This benefit is about user experience and perception of the transport system, particularly relating to safety and security. Perceptions of security, which may also contribute to the Resilience and security outcome, can be associated with the physical attributes of a place, such as lighting, security cameras and facilities. Security may also be associated with protection from external threats, such as terrorist threats, public unrest and infectious diseases, and may mean different things to different segments of the community. Perceptions of security might be particularly relevant when travelling on or transferring between public transport and active modes.
Perceptions of safety are closely related to perceptions of security, and may also be a barrier to mode shift from private vehicles to active modes and public transport. Perceptions of safety may vary depending on an individual’s demographics and the social segments to which they identify or are identified. For example, people with disabilities, women, people from minority groups and children may have specific requirements when considering safety. A sense of safety may be related to whether there are appropriate facilities, particularly for walking and cycling, and comfort with the perceived level of risk associated with travel.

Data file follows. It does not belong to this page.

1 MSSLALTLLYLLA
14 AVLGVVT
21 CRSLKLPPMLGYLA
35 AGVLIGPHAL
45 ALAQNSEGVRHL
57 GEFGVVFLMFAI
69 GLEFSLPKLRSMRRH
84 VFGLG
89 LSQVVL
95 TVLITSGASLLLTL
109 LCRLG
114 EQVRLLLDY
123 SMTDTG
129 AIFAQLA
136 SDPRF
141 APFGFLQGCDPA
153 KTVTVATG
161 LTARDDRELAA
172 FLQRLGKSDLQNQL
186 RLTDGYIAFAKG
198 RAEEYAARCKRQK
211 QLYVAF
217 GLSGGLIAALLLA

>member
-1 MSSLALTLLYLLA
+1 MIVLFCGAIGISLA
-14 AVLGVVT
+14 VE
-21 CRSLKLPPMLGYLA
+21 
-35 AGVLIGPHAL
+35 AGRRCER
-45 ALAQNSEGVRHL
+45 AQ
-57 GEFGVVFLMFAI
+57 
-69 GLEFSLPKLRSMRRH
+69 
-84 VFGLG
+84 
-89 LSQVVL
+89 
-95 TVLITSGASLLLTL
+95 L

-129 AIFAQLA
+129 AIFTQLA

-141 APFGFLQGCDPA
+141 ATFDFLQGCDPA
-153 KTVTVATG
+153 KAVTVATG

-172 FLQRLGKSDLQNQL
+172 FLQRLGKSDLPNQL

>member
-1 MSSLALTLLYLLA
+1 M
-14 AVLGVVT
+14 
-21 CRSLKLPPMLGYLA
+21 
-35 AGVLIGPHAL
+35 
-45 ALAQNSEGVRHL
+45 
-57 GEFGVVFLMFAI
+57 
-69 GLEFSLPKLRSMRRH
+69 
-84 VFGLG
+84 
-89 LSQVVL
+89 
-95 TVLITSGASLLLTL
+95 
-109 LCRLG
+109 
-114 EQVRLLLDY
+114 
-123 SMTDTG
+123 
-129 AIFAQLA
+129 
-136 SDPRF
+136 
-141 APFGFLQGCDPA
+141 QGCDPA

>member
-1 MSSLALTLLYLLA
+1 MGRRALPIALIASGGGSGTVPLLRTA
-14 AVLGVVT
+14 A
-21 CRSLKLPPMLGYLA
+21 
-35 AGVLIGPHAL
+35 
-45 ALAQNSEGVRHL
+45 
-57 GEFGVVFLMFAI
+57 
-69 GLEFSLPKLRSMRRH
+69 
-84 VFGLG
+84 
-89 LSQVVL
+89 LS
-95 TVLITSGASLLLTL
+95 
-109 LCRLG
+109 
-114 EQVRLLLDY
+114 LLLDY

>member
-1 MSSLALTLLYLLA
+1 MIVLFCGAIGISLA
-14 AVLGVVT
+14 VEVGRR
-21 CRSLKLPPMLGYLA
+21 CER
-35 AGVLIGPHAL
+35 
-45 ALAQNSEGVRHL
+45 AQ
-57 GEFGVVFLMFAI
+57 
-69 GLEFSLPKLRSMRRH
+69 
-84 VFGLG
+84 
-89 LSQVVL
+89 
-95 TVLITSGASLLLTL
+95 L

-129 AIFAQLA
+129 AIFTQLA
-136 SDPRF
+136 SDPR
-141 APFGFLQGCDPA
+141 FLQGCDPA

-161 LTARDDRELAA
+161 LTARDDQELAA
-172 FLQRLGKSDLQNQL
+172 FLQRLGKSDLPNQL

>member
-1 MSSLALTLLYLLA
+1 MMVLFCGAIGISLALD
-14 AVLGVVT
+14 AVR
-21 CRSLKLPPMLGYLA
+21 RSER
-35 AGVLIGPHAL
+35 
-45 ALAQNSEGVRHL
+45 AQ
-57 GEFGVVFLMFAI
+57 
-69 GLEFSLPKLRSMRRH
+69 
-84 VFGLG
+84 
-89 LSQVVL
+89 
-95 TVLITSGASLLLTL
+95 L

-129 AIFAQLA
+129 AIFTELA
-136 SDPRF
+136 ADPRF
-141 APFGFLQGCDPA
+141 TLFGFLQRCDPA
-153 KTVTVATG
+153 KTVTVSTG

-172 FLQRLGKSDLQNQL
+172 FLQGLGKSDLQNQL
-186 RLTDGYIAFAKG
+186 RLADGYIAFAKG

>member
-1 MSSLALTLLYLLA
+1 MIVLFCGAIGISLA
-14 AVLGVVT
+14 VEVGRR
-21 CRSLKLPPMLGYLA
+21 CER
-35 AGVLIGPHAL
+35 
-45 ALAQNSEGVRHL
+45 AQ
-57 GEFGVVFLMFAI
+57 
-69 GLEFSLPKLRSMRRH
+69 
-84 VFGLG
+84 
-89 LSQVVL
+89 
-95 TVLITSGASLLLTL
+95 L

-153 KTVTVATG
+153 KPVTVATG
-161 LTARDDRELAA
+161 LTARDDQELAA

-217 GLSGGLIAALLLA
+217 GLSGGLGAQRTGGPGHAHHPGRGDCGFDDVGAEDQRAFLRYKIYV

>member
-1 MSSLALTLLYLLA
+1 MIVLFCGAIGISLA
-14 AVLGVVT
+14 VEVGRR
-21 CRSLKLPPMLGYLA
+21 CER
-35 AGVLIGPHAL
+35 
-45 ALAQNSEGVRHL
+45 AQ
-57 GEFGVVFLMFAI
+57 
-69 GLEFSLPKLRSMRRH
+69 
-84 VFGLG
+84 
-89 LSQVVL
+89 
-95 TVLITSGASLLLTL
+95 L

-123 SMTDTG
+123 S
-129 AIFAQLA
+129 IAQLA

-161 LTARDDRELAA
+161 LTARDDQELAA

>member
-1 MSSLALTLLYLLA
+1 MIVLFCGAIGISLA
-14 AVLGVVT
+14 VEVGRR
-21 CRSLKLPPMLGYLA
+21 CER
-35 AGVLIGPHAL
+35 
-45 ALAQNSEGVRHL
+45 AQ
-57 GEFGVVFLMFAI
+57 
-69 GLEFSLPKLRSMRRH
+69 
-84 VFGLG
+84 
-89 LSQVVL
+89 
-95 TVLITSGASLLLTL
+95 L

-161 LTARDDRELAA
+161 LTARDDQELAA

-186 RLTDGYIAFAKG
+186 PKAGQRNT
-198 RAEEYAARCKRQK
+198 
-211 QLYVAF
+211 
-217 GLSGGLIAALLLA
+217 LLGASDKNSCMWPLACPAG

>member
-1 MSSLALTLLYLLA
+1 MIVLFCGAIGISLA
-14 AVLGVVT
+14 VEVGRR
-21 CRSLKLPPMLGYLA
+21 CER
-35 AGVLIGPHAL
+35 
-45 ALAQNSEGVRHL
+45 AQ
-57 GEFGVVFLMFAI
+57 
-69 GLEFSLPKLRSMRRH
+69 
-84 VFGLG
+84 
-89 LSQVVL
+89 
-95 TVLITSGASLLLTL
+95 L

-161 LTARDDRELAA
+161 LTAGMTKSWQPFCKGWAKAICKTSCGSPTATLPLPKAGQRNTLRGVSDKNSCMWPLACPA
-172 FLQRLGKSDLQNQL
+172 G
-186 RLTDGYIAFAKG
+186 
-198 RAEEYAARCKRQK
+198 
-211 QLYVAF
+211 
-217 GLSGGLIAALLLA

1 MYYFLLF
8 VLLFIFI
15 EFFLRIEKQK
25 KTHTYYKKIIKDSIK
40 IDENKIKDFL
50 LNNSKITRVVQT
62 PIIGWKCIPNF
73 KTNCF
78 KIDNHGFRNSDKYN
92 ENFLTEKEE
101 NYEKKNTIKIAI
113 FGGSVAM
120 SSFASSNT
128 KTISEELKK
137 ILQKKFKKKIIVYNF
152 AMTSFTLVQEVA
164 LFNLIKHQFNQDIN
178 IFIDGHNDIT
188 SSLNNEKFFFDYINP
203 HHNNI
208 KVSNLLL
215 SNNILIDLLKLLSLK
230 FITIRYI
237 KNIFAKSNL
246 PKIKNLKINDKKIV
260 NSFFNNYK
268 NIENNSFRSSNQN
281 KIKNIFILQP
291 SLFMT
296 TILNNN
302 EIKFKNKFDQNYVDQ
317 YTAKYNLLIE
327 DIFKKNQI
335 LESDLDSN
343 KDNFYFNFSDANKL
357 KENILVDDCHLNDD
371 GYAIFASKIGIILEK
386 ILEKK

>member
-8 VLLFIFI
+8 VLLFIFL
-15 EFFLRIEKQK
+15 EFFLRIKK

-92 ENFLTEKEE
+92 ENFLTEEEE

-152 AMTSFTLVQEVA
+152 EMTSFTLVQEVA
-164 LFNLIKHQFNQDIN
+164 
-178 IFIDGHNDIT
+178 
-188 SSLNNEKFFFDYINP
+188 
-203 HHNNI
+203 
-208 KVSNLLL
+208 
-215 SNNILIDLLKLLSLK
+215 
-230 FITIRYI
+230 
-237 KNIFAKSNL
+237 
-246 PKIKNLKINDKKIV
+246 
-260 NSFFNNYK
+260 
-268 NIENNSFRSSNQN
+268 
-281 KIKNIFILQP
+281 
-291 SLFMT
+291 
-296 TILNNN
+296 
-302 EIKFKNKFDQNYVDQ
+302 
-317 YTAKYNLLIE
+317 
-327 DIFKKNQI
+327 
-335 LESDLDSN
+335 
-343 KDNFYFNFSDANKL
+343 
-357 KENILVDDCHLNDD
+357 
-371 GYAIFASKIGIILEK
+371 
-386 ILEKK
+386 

How people perceive the safety of the road transport system can also enhance the social licence for interventions that help keep them safe, such as enforcement and speed management activities (for example speed cameras).
Types of investments that might contribute to this benefit include public education campaigns to increase public support for interventions and road safety activities; walking and cycling facilities; speed-related investment, including enforcement and speed management activities; public transport facilities, services and staffing levels; technological improvements; emergency response and preparedness; travel behaviour change promotions and encouragement; and skills training (road safety education).
Quantitative measures associated with this benefit are currently limited to perceptions of safety and ease of walking and cycling.
2.1.1 Access – perception#
Measures marked # are quantitative.
For more information about this measure see Non-monetised benefits manual: qualitative and quantitative measures.